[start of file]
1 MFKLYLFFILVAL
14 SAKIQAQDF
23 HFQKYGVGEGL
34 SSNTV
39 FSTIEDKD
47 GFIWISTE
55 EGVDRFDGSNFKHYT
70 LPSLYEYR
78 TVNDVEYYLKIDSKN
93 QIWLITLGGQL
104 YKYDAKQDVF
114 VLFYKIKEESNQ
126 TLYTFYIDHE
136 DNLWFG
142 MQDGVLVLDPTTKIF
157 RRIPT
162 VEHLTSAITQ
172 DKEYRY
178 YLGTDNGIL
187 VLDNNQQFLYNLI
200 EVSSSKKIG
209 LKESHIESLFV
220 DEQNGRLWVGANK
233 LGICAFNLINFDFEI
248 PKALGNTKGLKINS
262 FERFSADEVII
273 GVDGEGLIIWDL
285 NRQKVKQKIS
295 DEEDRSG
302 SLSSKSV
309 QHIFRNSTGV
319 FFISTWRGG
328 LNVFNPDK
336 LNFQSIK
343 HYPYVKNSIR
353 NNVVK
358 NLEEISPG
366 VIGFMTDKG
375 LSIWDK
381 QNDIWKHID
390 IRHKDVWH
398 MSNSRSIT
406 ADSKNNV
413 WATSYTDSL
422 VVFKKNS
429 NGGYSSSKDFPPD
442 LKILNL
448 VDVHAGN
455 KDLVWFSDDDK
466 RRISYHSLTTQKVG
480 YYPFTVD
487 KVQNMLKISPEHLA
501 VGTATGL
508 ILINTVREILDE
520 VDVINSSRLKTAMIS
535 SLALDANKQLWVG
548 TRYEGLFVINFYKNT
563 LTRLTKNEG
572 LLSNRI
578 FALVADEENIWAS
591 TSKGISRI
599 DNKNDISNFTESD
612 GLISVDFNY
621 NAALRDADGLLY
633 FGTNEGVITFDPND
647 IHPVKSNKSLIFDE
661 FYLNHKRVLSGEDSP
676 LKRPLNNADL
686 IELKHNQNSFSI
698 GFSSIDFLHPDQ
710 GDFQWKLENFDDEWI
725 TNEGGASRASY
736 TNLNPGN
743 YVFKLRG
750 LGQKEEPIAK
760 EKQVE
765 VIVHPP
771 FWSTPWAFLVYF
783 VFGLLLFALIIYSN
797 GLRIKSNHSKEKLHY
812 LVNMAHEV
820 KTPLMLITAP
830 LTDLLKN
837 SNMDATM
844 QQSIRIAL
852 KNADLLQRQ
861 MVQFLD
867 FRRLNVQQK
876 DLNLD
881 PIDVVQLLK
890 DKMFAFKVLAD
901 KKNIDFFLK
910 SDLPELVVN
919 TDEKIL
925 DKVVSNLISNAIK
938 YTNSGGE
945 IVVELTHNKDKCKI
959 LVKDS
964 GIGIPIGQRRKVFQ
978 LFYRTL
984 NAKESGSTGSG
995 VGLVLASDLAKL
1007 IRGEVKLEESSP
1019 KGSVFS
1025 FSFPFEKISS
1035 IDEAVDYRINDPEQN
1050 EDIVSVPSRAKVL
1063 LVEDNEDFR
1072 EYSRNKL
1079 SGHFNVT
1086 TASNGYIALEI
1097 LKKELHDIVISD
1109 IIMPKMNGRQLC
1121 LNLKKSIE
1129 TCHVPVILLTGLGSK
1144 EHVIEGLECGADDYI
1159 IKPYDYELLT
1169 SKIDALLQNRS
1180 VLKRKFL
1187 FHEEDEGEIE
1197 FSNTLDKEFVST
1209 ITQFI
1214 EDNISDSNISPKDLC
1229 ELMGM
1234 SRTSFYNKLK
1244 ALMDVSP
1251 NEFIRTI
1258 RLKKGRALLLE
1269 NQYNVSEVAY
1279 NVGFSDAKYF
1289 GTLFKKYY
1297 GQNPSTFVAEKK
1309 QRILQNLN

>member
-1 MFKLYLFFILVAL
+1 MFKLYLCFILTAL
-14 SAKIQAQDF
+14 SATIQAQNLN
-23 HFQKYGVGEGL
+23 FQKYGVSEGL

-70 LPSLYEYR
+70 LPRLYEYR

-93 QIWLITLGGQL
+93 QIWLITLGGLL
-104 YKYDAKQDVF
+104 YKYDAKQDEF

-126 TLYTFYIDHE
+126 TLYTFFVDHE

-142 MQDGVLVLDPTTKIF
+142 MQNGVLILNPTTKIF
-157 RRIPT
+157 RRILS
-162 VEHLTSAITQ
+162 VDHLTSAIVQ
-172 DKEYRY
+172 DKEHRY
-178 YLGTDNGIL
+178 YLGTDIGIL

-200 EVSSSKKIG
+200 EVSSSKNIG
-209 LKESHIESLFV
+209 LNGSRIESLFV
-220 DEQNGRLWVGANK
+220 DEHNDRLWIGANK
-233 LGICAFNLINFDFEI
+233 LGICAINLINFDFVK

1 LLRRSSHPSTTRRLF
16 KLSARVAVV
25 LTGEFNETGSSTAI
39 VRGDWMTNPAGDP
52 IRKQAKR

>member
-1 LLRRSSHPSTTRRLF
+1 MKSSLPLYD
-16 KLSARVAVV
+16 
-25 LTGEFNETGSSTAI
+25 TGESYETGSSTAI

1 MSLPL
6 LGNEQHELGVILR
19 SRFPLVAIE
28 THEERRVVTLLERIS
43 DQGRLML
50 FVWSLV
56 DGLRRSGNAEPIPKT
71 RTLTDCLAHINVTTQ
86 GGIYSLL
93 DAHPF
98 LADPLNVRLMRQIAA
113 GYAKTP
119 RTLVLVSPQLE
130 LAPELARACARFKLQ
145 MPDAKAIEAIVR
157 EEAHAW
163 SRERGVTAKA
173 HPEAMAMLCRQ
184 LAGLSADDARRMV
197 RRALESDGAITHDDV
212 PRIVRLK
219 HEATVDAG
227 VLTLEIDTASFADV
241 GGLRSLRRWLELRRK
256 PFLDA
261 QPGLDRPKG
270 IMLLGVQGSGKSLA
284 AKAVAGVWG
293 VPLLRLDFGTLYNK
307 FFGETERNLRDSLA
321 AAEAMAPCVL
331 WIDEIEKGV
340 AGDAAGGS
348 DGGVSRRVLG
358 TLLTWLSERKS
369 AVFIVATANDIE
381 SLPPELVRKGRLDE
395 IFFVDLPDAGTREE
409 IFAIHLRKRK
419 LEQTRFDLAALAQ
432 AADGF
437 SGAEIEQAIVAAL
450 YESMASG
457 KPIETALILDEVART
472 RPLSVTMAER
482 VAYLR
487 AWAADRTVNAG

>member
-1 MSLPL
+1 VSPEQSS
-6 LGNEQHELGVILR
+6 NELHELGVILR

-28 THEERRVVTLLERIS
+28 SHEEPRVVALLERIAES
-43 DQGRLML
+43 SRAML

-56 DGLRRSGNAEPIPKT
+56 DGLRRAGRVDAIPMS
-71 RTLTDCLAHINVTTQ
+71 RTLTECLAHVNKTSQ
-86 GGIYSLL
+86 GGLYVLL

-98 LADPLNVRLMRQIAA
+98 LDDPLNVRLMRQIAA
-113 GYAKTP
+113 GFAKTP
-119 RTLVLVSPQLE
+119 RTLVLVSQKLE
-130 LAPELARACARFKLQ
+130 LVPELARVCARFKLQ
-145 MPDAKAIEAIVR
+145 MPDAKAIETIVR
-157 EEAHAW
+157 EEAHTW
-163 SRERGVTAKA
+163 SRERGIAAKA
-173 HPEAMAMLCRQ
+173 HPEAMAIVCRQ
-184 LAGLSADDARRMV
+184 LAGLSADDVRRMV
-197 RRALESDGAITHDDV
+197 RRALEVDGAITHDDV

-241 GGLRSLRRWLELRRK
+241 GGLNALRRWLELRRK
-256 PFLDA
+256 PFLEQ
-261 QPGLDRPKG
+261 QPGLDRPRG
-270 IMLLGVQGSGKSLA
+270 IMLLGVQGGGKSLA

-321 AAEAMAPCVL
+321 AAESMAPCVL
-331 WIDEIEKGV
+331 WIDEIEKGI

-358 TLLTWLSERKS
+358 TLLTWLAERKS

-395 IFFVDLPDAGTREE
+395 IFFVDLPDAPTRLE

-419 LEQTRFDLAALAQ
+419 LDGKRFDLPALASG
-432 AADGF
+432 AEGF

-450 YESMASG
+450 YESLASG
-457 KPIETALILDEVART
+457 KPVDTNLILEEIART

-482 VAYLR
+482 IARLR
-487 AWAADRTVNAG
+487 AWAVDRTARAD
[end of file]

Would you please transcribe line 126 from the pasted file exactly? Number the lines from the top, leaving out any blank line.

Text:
1244 ALMDVSP